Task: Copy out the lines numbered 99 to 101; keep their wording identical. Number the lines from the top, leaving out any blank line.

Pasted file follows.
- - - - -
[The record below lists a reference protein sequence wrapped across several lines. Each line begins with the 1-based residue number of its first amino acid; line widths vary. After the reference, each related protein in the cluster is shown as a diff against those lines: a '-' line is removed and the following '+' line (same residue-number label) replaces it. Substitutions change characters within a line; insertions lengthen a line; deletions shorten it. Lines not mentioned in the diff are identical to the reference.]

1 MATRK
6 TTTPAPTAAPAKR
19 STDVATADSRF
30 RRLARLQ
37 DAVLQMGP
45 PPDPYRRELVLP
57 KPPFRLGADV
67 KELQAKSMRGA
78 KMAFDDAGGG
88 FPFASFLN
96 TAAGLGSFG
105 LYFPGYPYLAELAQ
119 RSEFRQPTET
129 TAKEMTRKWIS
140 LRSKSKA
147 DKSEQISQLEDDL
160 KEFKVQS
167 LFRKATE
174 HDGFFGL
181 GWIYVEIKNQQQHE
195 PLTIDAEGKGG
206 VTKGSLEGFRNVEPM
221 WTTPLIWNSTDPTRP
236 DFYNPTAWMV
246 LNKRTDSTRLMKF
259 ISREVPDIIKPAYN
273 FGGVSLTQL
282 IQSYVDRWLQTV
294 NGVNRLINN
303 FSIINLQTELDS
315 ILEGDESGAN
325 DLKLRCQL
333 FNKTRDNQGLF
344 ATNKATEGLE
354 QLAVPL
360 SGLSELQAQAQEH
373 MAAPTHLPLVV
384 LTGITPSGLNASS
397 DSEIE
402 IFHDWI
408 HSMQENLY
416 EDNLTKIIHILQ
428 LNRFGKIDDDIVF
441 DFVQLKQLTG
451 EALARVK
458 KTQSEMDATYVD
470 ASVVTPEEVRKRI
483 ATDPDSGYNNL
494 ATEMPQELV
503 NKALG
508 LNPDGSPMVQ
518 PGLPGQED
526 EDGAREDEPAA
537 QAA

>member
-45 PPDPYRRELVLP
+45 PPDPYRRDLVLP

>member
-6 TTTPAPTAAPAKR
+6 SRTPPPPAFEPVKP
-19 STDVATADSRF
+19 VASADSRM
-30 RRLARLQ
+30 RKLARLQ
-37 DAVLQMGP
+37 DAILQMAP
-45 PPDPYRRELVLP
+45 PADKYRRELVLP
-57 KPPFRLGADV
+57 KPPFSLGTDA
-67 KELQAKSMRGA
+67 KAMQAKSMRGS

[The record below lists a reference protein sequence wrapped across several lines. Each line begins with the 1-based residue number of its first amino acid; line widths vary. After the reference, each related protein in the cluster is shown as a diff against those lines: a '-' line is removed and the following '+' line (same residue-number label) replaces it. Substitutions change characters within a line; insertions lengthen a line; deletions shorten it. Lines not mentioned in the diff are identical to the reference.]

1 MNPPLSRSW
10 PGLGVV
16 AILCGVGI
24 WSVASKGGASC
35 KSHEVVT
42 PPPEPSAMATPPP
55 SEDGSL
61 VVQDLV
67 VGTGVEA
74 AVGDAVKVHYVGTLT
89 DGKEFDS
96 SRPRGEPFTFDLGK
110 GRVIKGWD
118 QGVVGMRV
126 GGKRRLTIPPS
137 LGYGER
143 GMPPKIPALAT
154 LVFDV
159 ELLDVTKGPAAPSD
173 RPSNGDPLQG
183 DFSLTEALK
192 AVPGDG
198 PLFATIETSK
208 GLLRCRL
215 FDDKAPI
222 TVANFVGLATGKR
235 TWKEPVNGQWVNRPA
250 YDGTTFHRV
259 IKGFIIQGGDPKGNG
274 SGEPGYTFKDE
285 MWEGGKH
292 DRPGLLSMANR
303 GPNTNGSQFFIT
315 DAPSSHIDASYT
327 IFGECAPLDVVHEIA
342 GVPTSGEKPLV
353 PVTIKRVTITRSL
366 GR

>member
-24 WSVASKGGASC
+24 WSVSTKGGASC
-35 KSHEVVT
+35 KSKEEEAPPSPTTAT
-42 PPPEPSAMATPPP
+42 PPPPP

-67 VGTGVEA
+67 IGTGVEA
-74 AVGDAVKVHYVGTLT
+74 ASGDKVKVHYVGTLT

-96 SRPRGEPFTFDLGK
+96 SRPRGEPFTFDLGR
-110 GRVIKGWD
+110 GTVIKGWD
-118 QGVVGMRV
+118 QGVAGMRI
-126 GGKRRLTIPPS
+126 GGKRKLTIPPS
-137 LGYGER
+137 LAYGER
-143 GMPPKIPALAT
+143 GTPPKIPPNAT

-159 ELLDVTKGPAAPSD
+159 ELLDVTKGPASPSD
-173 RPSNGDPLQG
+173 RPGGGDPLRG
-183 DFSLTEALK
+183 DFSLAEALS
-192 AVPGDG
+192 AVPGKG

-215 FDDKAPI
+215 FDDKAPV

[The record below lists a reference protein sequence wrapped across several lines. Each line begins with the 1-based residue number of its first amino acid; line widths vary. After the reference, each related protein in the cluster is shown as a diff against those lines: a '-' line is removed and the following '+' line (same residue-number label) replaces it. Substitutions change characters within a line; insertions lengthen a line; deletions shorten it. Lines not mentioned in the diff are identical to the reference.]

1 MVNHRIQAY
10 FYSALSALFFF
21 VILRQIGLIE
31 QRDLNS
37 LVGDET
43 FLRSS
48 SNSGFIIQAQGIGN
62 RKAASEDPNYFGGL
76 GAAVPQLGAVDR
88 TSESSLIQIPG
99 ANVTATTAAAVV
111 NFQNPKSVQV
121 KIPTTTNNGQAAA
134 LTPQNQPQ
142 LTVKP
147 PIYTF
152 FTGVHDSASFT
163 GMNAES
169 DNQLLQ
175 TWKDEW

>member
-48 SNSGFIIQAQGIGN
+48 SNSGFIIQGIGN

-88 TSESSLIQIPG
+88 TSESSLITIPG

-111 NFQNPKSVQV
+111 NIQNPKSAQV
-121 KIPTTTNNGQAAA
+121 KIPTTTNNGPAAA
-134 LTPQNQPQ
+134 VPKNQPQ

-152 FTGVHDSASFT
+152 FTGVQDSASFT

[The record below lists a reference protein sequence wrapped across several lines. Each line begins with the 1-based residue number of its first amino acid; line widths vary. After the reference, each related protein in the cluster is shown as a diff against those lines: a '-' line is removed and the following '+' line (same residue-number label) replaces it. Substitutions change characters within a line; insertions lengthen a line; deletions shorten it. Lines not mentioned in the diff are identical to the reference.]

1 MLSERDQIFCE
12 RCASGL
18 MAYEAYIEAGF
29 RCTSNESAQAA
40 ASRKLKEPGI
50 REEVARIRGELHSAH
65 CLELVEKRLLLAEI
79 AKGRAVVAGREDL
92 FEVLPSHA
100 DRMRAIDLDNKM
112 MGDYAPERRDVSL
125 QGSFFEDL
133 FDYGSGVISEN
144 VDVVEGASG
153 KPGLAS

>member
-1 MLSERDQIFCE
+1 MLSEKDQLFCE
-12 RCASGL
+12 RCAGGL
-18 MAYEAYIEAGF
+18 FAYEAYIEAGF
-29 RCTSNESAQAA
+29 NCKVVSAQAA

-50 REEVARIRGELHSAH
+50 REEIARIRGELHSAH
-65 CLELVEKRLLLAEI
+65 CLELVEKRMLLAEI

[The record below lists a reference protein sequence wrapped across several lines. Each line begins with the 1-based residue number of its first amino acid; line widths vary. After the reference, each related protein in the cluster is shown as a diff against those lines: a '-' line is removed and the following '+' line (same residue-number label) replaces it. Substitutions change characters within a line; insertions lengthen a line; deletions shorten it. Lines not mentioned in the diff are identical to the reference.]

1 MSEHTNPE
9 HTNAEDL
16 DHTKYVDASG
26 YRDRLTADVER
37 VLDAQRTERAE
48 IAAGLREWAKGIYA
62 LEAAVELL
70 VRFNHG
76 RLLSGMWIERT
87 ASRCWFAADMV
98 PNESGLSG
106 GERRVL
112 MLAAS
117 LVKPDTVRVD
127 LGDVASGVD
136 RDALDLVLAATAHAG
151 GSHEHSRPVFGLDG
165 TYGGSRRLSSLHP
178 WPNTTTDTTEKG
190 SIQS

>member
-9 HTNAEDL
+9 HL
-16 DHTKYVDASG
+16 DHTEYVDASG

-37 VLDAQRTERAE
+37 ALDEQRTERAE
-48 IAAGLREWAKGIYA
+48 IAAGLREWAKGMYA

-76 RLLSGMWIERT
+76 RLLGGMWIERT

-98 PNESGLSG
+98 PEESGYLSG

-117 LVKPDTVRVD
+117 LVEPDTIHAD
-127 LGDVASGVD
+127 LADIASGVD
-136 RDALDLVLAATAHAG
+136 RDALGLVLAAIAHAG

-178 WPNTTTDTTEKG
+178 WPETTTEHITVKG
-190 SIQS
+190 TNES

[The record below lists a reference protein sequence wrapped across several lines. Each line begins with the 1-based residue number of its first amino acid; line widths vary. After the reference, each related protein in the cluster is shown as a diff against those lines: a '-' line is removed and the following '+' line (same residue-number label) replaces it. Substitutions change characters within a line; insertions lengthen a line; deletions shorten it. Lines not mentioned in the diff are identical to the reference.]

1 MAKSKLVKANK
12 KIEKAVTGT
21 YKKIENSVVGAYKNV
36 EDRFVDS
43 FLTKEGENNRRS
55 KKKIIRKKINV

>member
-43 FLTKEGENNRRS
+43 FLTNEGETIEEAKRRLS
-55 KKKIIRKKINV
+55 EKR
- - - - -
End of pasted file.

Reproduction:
215 FDDKAPI
222 TVANFVGLATGKR
235 TWKEPVNGQWVNRPA